At the foothills of Mt. Olympus lies ancient Dion. Even before Zeus and the Olympian gods, the mountain was home to the Muses and Orpheus, who entranced the men of the area with his mystical music. The story says that the life-giving force of Dion came from the waters in which the murderers of Orpheus (the women of Mt. Olympus, jealous for attention from their men) washed their hands on the slopes of the sacred mountain to remove the stain of their own sin. The waters
entered the earth and rose, cleansed, in the holy city of Dion. (Zeus is Dias in Greek; the city was named for him.)
Ancient Dion was inhabited from as early as the classical period (5th century BC) and last referred to as Dion in the 10th century AD according to the archaeological findings.
Unearthed ruins of various buildings include the villa of Dionysos, public baths, a stadium (the Macedonian Games were held here), shops, and workshops. The road from the museum divides the diggings at the archaeological site into two areas. On the left is the ancient city of Dion itself, with the juxtaposition of public toilets and several superb floor mosaics. On the right side are the ancient theaters and the sanctuaries of Olympian Zeus, Demeter, and Isis. In the latter, which is a vividly beautiful approximation of how it once looked, copies of the original statues, now in the museum, have been put in place.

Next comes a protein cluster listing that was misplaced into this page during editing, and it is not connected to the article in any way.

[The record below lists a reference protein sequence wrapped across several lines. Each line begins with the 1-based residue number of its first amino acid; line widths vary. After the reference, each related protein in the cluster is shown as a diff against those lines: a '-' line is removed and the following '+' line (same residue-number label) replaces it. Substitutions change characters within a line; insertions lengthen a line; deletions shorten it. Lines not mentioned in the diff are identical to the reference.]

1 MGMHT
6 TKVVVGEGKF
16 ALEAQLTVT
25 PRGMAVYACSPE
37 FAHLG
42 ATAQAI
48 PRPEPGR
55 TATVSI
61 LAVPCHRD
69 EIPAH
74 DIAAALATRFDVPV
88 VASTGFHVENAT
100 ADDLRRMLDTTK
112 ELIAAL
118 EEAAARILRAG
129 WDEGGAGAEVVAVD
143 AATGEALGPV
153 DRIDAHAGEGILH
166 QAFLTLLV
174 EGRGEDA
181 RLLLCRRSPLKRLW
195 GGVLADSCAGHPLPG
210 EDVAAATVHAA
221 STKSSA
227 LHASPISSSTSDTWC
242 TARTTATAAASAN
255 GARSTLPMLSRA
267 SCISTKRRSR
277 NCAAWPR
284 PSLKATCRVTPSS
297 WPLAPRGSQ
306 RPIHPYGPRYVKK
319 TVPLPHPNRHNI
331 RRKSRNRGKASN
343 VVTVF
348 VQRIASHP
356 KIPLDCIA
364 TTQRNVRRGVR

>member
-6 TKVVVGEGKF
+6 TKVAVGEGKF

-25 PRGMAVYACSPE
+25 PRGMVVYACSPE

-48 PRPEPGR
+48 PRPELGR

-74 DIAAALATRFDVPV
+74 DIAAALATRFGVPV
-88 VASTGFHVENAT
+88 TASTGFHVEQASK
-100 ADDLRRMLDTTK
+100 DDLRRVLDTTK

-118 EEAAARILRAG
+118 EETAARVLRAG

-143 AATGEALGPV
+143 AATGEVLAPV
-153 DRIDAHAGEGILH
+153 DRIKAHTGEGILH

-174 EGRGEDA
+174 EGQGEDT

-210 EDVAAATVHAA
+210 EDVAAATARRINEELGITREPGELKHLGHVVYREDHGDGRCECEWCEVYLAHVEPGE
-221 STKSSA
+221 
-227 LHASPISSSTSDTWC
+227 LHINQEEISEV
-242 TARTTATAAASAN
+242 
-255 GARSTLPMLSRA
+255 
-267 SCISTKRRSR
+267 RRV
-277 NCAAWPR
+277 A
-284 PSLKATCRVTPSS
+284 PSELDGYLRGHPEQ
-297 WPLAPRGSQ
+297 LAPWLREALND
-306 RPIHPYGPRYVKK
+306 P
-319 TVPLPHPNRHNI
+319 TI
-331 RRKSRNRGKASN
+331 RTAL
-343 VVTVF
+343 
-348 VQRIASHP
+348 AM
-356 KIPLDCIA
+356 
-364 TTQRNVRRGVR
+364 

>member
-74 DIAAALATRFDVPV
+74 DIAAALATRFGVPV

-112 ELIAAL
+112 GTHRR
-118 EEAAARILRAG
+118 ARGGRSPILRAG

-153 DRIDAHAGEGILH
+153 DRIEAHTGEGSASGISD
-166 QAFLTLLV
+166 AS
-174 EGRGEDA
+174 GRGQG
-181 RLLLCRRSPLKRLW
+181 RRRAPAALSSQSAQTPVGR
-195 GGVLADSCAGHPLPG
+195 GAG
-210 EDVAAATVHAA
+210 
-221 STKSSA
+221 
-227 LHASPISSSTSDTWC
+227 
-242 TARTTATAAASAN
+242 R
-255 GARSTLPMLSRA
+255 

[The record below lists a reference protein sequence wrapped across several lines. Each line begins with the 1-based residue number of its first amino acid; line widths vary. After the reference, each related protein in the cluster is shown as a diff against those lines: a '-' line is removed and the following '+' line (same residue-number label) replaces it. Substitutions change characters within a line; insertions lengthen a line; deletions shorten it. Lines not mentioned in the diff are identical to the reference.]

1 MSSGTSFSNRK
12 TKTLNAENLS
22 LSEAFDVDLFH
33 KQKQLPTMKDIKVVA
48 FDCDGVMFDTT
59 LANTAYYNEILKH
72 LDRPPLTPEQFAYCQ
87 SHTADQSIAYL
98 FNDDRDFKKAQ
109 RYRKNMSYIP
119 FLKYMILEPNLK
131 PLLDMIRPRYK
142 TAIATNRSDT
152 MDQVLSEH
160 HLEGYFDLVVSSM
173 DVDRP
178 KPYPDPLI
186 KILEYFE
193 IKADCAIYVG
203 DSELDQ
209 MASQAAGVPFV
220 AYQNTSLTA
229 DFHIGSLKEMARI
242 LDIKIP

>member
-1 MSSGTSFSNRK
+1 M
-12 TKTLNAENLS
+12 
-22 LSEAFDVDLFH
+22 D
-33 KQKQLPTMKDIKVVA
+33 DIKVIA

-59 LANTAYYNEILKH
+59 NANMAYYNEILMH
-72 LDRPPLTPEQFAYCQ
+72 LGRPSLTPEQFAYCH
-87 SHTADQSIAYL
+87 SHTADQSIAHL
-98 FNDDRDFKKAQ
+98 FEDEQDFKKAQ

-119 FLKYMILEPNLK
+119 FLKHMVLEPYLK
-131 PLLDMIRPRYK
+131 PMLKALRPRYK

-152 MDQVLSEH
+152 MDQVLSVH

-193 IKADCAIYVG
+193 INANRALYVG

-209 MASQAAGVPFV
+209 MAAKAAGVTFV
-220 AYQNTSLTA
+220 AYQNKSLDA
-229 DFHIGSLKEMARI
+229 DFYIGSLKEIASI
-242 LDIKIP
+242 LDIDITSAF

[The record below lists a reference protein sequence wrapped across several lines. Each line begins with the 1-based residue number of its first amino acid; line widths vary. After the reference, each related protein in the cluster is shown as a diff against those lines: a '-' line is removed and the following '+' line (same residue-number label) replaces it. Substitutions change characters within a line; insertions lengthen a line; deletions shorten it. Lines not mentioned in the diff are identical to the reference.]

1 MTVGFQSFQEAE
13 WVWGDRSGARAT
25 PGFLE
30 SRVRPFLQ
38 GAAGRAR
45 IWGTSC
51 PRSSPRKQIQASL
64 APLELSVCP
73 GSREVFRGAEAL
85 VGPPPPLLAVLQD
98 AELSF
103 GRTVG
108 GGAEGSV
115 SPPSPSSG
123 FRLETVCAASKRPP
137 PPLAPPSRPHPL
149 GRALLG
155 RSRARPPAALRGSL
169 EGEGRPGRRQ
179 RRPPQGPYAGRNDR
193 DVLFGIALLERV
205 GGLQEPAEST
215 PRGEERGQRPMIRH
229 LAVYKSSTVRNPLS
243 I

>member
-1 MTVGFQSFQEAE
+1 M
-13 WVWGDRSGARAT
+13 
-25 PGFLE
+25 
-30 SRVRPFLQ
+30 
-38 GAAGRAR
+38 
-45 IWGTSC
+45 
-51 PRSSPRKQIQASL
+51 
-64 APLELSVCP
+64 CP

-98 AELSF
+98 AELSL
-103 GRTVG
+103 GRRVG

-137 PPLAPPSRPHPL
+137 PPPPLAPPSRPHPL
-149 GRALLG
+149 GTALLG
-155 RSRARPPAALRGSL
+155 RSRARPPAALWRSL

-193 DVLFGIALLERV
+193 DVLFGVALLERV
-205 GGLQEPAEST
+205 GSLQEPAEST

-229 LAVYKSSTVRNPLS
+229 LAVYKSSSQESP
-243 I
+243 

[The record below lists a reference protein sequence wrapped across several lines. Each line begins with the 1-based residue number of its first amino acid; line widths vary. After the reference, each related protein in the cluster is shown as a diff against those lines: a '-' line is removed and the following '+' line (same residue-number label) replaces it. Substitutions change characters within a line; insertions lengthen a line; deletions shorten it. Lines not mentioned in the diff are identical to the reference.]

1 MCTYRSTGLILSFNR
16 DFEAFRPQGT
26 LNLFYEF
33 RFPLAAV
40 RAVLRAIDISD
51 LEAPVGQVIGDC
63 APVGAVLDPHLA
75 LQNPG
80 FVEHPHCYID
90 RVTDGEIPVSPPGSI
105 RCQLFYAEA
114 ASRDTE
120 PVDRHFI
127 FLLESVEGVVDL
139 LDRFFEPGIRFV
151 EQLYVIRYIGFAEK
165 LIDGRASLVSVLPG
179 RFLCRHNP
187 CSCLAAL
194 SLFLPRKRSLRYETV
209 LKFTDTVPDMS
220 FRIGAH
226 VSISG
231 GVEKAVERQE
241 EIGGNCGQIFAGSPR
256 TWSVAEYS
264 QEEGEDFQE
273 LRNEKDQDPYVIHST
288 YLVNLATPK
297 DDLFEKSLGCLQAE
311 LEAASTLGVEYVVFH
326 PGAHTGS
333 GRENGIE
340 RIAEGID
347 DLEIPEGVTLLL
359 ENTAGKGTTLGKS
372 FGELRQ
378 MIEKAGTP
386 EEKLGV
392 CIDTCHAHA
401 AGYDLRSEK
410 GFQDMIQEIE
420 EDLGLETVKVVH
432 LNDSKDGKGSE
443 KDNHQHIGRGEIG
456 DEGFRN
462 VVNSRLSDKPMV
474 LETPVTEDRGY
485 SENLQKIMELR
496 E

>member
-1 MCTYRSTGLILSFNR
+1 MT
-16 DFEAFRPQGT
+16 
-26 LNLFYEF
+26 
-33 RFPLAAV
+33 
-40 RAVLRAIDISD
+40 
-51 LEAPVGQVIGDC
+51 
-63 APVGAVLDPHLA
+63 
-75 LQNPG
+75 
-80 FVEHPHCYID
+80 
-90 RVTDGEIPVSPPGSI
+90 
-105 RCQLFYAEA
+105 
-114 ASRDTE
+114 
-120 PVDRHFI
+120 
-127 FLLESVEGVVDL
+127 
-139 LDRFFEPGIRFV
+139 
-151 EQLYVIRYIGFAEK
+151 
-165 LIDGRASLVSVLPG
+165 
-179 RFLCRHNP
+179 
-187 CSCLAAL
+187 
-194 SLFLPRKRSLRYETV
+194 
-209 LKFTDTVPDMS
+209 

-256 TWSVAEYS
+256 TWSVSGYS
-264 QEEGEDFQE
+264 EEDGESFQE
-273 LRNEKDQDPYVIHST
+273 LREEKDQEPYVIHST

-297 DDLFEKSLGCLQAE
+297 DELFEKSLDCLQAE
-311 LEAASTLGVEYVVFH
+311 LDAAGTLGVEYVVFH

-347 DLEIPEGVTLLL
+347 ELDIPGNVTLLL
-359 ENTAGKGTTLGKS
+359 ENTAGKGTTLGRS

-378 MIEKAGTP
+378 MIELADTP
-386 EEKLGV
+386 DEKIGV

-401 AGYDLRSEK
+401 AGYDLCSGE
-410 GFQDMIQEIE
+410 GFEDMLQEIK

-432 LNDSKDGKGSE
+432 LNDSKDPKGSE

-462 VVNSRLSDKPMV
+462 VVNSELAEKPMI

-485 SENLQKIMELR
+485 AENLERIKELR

Dion is about a 1½-hour journey from Thessaloniki; buses leave every half hour or so for Katerini, where you can take the local "blue" bus to the Dion site (€1.20). From Katerini, you could also hop on the connecting route to Litochoro at the base of Mt. Olympus (€6.80), which has good dining and lodging options, and take a taxi (around €7) to the site. If coming by train get off at Katerini, 27 km (17 mi) south of the site, then take a bus or a taxi to the site or to Litochoro (the isolated Litochoro railway station is outside town). Winter hours are unpredictable.
museum. Start at the museum to see the video (in English) prepared by the site's renowned archaeologist, Dimitris Pandermalis, which describes the excavations, the finds, and their significance. (His efforts to keep the artifacts in the place where they were found have established a trend for the decentralization of archaeological finds throughout Greece.) The second floor contains a topographical relief of the area and the oldest surviving pipe organ precursor—the 1st-century BC hydraulis. The basement learning area has an Alexander mosaic, a model of the city, and ancient carriage shock absorbers. Adjacent to archaeological site, Dion, 60100. 23510/53206. €3. Apr.–Oct., Tues.–Sun. 8–8, Mon. 1–8; Nov.–Mar., Tues.–Sun., 8:30–3.